• Not the peaches! All this rain has taken a big toll on local farmers

    By: Berndt Petersen


    HALL COUNTY, Ga. - Recent heavy rain has beaten down the crops across parts of north and central Georgia.

    Peaches and vegetables have taken the worst of it.

    Farmers say the rain and hail have pelted the fruits and vegetables, knocking them off their branches and causing them to rot on the ground. 

    Channel 2’s Berndt Petersen looked in to just how big an impact the rain was having on Georgia growers.


    Farmers in middle Georgia said they have lost up to 40 percent of their peach crop. The rain has also killed a lot of trees. 

    Peteresen spoke to farmers at Jaemor Farms in Hall County, where Drew Echols said they weren't hit as hard and expect an 80 percent harvest.

    Still, Echols said crews were having a hard time keeping up with collecting the fallen fruit. 

    "We've probably lost in the neighborhood of 300 to 400 peach trees out of 12,000," Echols said. "That's pretty substantial.  I'm hearing those same percentages all over middle Georgia and even up into South Carolina."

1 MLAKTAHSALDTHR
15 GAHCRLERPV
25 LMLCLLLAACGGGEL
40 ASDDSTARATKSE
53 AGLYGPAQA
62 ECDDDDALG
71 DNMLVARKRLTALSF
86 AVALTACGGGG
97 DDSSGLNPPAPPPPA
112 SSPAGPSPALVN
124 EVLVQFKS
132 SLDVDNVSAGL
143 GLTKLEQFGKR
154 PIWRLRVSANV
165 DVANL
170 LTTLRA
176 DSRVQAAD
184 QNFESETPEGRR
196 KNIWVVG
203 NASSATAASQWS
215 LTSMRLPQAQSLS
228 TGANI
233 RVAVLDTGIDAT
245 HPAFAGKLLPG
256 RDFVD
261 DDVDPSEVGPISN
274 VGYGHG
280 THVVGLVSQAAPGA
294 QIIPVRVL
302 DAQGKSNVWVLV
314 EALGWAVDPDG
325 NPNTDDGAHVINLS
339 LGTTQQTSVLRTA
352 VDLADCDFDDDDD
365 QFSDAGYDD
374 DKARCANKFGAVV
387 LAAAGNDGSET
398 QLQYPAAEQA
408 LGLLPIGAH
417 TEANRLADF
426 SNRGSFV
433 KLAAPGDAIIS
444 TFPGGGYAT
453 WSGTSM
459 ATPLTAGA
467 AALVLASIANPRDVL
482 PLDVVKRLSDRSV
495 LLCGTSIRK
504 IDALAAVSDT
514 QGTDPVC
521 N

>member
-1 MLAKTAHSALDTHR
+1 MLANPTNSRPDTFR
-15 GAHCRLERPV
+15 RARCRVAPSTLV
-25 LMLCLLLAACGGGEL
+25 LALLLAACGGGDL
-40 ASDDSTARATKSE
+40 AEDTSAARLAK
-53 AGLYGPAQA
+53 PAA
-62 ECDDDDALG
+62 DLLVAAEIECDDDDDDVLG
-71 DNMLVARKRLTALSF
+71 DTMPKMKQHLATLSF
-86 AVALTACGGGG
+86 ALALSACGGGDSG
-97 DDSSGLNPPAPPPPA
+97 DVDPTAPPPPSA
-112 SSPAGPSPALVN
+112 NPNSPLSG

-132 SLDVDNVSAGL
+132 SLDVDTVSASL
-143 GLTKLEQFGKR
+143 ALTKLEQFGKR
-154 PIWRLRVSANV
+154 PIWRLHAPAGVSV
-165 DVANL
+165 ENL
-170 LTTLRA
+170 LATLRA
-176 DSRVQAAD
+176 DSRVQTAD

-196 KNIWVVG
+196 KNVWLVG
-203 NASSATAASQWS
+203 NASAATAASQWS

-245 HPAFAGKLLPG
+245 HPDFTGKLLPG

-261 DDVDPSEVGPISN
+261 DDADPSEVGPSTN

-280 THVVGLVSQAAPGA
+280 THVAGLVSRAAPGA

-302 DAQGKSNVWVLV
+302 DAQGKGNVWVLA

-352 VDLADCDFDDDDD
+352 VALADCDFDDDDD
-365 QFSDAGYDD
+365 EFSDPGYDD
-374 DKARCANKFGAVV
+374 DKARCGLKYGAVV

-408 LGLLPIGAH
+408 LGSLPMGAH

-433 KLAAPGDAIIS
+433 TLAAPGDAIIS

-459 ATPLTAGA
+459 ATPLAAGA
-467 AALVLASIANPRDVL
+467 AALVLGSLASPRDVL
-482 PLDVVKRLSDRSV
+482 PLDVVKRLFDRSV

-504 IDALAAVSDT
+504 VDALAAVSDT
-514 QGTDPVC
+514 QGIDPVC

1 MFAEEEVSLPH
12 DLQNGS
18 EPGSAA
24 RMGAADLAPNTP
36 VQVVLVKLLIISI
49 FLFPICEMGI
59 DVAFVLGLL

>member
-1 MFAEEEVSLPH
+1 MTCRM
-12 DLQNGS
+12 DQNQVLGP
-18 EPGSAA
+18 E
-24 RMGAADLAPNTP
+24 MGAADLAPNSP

Jaemor Farms usually gets around 48 inches of rain over the course of the year. So far this year, nearly 51 inches have already fallen with nearly five months to go. 

    Too much rain often causes trees to drop fruit, which then rots on the ground. Wet weather also allows weeds to grow out of control, which leads to more bugs. 

    Echols says they desperately need drier weather. 

    "When you keep getting pounded with rain, and those roots stay wet day after day, it eventually catches up to you and kills the tree." Echols said.

    The wet weather isn't just taking its toll on Georgia farms. Jaemor Farms orders other fruit and vegetable inventory from growers all over the southeast, but many of them have little to sell this year. 

    "Right here in the peak time of summer, cantaloupes in the Southeast -- there's none available."

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